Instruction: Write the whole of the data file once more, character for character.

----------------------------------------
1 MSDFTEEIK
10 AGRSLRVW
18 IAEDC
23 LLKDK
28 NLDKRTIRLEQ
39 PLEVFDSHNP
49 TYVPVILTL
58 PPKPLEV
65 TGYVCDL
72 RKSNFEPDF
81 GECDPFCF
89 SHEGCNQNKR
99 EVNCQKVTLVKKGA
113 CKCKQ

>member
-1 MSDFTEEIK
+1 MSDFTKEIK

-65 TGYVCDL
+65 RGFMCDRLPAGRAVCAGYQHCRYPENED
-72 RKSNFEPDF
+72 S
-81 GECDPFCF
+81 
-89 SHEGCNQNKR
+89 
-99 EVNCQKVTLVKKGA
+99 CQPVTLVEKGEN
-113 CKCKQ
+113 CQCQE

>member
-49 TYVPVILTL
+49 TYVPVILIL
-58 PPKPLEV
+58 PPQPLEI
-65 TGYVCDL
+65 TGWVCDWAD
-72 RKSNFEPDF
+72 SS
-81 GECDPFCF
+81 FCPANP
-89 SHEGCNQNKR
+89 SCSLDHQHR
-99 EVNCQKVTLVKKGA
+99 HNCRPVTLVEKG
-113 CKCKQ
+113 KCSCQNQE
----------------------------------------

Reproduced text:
1 MSDFTEEIK
10 AGRSLRVW
18 IAEDC
23 LLKDK
28 NLDKRTIRLEQ
39 PLEVFDSHNP
49 TYVPVILTL
58 PPKPLEV
65 TGYVCDL
72 RKSNFEPDF
81 GECDPFCF
89 SHEGCNQNKR
99 EVNCQKVTLVKKGA
113 CKCKQ

>member
-1 MSDFTEEIK
+1 MSDFTKEIK

-65 TGYVCDL
+65 RGFMCDRLPAGRAVCAGYQHCRYPENED
-72 RKSNFEPDF
+72 S
-81 GECDPFCF
+81 
-89 SHEGCNQNKR
+89 
-99 EVNCQKVTLVKKGA
+99 CQPVTLVEKGEN
-113 CKCKQ
+113 CQCQE

>member
-49 TYVPVILTL
+49 TYVPVILIL
-58 PPKPLEV
+58 PPQPLEI
-65 TGYVCDL
+65 TGWVCDWAD
-72 RKSNFEPDF
+72 SS
-81 GECDPFCF
+81 FCPANP
-89 SHEGCNQNKR
+89 SCSLDHQHR
-99 EVNCQKVTLVKKGA
+99 HNCRPVTLVEKG
-113 CKCKQ
+113 KCSCQNQE